17. Kirk- NEHJ

    Kirk- NEHJ Registered User

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    NHL teams do their own scouting.

    To infer that ANY NHL club places the kind of stock in the ISS rankings that you suggest is absolutely ludicrous.
     
    Last edited: Jun 21, 2005
  18. Jaded-Fan

    Jaded-Fan Registered User

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    Posted elsewhere, but appropriate for this thread:

    Does anyone think that it is a coincidence that the teams who have been among the top teams for as long as I can remember are at the bottom of HF's org. rankings. Examples:

    Detroit 24, Dallas 26, Toronto 29, Colorado 30

    Now look at the other end:

    Washington 1, Pittsburgh 2, Chicago 3.

    http://www.hockeysfuture.com/orgrankings.php

    Yes, drafting position makes a huge difference in most cases, despite the anecdotal examples that began this thread.
     
  19. The Old Master

    The Old Master Registered User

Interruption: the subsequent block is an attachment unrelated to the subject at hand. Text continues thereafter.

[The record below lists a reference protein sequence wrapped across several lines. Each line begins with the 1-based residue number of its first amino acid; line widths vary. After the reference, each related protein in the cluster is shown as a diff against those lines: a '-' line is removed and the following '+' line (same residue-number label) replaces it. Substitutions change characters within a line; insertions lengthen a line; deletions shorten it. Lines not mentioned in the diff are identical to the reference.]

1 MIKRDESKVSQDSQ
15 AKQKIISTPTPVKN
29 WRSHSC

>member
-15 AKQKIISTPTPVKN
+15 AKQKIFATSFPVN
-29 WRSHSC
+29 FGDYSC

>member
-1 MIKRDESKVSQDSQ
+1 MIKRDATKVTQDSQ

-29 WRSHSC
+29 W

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    i'll take my chances with high picks:)
     
  20. Kirk- NEHJ

    Kirk- NEHJ Registered User

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    The problem with the organizational rankings is that they are subjective, and tend to reflect more favorably on organizations who have drafted the highly-ranked players on the Central Scouting lists.

    Because those are the only rankings that are made public, it makes the most sense, but final team lists are far different from the ones Central puts out.

    So, you have organizations getting high marks for having top-10 draft picks, even if some of those guys have yet to pan out in the NHL.

    A good example of this trend was the way the Rangers were ranked in 1999, when they came away with Pavel Brendl and Jamie Lundmark and vaulted to the top of the organizational rankings based on the potential of both players.

    I understand that it is the way you do business, but the road to the NHL is paved with failed highly drafted prospects such as Kris Beech, Alexandre Volchkov, and so on, but teams too often get a top organizational grade simply because they had the third overall selection in a draft. Sure- more often than not, the third pick is going to go on to be a very good NHL player, but the fact is, until he does it, there is still an element of uncertainty.

    The organizational grades are all fine and dandy, but like anything else, they are simply a projection, nothing more. So, merely pointing to them to justify the importance of draft position isn't the way to go either.